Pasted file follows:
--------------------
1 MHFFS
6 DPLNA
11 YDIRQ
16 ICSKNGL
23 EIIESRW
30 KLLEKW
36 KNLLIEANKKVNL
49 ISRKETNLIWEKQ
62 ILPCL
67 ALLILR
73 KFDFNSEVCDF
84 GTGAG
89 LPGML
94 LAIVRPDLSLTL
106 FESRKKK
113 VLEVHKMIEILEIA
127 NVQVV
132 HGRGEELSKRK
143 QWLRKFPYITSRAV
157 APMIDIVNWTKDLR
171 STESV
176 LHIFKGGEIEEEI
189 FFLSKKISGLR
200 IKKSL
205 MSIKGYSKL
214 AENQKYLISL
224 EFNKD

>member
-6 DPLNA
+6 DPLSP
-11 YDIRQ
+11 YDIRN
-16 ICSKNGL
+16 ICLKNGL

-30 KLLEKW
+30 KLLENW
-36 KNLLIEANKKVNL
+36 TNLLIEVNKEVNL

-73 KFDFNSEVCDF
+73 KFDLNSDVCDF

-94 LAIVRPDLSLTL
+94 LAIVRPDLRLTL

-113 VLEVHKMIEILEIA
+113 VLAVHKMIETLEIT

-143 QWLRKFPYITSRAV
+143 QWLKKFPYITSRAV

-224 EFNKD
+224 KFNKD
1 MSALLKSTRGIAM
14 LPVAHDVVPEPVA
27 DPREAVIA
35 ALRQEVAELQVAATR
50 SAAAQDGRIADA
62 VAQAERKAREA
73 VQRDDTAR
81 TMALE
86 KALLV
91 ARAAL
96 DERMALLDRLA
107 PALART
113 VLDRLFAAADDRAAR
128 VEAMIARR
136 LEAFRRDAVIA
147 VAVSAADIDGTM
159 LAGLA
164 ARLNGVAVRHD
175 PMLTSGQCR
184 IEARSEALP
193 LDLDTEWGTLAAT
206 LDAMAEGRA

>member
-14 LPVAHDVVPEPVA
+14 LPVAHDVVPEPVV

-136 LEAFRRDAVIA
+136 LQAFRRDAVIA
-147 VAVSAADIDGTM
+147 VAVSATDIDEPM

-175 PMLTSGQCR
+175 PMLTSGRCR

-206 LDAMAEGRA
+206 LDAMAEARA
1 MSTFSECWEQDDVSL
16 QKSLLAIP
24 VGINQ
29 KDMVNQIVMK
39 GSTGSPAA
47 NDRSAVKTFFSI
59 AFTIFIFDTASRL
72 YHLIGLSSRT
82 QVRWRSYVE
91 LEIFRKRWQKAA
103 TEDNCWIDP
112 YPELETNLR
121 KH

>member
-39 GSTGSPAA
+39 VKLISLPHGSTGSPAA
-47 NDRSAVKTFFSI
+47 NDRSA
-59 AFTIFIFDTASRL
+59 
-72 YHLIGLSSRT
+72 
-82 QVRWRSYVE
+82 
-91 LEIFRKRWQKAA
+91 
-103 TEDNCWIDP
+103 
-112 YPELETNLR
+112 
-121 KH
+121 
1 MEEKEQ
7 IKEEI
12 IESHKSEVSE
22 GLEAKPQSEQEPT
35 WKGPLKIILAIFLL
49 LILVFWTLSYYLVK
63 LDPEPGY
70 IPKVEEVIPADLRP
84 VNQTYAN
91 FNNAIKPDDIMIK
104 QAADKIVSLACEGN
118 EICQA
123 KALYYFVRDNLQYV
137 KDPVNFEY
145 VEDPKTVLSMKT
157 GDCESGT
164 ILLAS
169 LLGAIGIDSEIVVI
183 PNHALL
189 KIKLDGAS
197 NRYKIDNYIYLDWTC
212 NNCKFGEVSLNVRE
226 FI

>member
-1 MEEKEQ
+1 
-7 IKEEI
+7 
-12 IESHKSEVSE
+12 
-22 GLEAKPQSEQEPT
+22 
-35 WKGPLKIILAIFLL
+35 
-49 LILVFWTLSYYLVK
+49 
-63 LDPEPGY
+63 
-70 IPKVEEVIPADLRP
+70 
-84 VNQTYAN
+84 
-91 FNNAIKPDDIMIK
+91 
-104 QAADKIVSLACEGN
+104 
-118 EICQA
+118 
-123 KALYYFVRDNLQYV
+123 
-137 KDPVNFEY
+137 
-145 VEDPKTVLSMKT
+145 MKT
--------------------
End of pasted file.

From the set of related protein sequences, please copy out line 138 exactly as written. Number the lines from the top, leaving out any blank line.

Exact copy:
-1 MEEKEQ